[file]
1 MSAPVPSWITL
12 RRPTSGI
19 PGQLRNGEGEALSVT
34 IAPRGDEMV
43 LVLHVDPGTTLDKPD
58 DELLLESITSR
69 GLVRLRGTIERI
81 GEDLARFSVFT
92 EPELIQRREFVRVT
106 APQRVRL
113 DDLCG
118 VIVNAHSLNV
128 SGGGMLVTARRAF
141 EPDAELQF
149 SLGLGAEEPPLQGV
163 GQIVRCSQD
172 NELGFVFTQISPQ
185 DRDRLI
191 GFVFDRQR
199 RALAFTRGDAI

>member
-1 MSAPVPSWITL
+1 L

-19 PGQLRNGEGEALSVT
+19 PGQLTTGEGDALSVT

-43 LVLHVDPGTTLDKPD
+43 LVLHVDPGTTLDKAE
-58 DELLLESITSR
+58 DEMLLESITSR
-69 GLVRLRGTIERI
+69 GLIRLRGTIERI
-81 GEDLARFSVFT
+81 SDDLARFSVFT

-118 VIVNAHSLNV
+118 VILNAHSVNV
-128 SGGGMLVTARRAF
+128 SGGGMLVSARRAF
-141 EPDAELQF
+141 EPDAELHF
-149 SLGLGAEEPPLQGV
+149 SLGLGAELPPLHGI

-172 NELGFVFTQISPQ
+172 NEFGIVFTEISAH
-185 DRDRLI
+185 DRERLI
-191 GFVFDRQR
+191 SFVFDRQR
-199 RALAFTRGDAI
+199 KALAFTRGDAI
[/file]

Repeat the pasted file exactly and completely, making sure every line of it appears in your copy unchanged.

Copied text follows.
1 MSAPVPSWITL
12 RRPTSGI
19 PGQLRNGEGEALSVT
34 IAPRGDEMV
43 LVLHVDPGTTLDKPD
58 DELLLESITSR
69 GLVRLRGTIERI
81 GEDLARFSVFT
92 EPELIQRREFVRVT
106 APQRVRL
113 DDLCG
118 VIVNAHSLNV
128 SGGGMLVTARRAF
141 EPDAELQF
149 SLGLGAEEPPLQGV
163 GQIVRCSQD
172 NELGFVFTQISPQ
185 DRDRLI
191 GFVFDRQR
199 RALAFTRGDAI

>member
-1 MSAPVPSWITL
+1 L

-19 PGQLRNGEGEALSVT
+19 PGQLTTGEGDALSVT

-43 LVLHVDPGTTLDKPD
+43 LVLHVDPGTTLDKAE
-58 DELLLESITSR
+58 DEMLLESITSR
-69 GLVRLRGTIERI
+69 GLIRLRGTIERI
-81 GEDLARFSVFT
+81 SDDLARFSVFT

-118 VIVNAHSLNV
+118 VILNAHSVNV
-128 SGGGMLVTARRAF
+128 SGGGMLVSARRAF
-141 EPDAELQF
+141 EPDAELHF
-149 SLGLGAEEPPLQGV
+149 SLGLGAELPPLHGI

-172 NELGFVFTQISPQ
+172 NEFGIVFTEISAH
-185 DRDRLI
+185 DRERLI
-191 GFVFDRQR
+191 SFVFDRQR
-199 RALAFTRGDAI
+199 KALAFTRGDAI